TOMBSTONE

THE EARP BROTHERS, DOC HOLLIDAY, AND THE VENDETTA RIDE FROM HELL

Rootin’-tootin’ history of the dry-gulchers, horn-swogglers, and outright killers who populated the Wild West’s wildest city in the late 19th century.

The stories of Wyatt Earp and company, the shootout at the O.K. Corral, and Geronimo and the Apache Wars are all well known. Clavin, who has written books on Dodge City and Wild Bill Hickok, delivers a solid narrative that usefully links significant events—making allies of white enemies, for instance, in facing down the Apache threat, rustling from Mexico, and other ethnically charged circumstances. The author is a touch revisionist, in the modern fashion, in noting that the Earps and Clantons weren’t as bloodthirsty as popular culture has made them out to be. For example, Wyatt and Bat Masterson “took the ‘peace’ in peace officer literally and knew that the way to tame the notorious town was not to outkill the bad guys but to intimidate them, sometimes with the help of a gun barrel to the skull.” Indeed, while some of the Clantons and some of the Earps died violently, most—Wyatt, Bat, Doc Holliday—died of cancer and other ailments, if only a few of old age. Clavin complicates the story by reminding readers that the Earps weren’t really the law in Tombstone and sometimes fell on the other side of the line and that the ordinary citizens of Tombstone and other famed Western venues valued order and peace and weren’t particularly keen on gunfighters and their mischief. Still, updating the old notion that the Earp myth is the American Iliad, the author is at his best when he delineates those fraught spasms of violence. “It is never a good sign for law-abiding citizens,” he writes at one high point, “to see Johnny Ringo rush into town, both him and his horse all in a lather.” Indeed not, even if Ringo wound up killing himself and law-abiding Tombstone faded into obscurity when the silver played out.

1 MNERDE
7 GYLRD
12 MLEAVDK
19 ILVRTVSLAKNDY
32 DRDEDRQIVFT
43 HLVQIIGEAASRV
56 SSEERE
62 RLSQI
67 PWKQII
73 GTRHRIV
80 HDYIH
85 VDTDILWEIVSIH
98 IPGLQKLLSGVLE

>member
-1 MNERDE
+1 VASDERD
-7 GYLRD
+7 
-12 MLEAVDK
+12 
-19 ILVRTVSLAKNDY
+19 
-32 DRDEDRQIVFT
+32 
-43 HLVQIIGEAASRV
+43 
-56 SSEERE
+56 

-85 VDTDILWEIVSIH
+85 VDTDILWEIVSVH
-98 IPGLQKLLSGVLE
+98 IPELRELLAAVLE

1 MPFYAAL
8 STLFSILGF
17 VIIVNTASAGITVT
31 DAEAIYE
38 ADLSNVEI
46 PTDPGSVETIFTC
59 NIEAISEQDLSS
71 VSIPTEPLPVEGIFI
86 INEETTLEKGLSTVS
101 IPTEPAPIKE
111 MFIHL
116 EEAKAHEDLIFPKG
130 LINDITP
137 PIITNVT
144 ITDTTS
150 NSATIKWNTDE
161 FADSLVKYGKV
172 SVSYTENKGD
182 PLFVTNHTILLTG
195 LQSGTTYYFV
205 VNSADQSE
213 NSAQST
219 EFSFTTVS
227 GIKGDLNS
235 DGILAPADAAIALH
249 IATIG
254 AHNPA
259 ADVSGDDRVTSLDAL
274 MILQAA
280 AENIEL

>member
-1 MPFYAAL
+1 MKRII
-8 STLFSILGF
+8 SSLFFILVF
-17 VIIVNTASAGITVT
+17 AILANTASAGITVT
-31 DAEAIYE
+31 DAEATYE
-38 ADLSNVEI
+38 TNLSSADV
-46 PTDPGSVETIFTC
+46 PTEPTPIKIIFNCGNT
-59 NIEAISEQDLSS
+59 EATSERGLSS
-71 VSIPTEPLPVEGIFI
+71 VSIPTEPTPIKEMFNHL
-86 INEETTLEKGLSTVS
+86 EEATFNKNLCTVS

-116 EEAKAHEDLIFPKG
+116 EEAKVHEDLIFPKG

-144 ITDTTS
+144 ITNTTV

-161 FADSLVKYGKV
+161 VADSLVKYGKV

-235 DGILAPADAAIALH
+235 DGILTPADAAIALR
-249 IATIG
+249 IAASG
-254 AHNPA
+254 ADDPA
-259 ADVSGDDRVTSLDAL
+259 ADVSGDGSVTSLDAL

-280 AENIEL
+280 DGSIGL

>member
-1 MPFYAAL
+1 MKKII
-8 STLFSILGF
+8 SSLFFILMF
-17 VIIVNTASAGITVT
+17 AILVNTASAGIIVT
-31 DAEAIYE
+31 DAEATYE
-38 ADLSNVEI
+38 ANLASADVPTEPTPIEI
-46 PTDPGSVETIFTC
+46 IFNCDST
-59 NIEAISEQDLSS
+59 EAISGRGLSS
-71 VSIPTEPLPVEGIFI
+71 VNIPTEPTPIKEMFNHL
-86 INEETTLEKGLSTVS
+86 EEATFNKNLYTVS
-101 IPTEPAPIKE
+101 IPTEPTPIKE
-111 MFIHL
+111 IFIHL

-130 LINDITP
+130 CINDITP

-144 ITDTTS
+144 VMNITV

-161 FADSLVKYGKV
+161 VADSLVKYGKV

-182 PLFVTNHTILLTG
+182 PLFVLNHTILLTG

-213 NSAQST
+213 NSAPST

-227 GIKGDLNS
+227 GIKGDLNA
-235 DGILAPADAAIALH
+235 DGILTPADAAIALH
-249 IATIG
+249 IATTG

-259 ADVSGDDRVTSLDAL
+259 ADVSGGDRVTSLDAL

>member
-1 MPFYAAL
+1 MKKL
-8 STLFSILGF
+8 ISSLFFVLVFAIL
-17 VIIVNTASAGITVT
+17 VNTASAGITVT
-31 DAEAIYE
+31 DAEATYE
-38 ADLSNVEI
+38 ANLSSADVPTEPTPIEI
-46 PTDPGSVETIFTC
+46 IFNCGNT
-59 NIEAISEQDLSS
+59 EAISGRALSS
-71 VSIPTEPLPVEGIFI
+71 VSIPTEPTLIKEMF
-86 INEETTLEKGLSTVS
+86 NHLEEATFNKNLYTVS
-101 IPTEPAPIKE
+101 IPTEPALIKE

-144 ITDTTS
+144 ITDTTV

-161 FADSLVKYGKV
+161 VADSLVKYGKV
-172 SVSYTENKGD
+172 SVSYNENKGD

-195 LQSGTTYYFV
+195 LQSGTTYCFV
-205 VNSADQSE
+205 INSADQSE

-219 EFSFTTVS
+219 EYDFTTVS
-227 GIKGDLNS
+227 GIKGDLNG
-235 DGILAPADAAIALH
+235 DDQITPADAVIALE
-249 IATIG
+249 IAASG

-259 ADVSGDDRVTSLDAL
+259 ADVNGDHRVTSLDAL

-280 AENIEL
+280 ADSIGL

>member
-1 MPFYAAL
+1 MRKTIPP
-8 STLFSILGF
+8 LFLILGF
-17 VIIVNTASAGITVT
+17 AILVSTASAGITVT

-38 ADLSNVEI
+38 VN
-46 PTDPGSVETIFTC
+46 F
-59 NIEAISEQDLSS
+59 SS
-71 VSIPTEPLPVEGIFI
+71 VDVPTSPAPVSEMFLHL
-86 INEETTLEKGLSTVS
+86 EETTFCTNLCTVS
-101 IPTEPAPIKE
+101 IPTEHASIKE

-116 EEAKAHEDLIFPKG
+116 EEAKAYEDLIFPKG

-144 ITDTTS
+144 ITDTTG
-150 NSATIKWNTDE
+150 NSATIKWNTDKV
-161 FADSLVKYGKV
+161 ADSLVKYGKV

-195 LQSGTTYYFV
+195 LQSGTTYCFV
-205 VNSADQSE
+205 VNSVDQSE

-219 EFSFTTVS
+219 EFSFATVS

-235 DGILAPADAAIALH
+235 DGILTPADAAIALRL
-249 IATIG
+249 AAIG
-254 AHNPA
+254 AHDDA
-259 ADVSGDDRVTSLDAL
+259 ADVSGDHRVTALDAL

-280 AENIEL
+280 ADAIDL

Buffs of the Old West will enjoy Clavin’s careful research and vivid writing.

Pub Date: April 21, 2020

ISBN: 978-1-250-21458-4

Page Count: 400

Publisher: St. Martin's

Review Posted Online: Jan. 20, 2020

Kirkus Reviews Issue: Feb. 15, 2020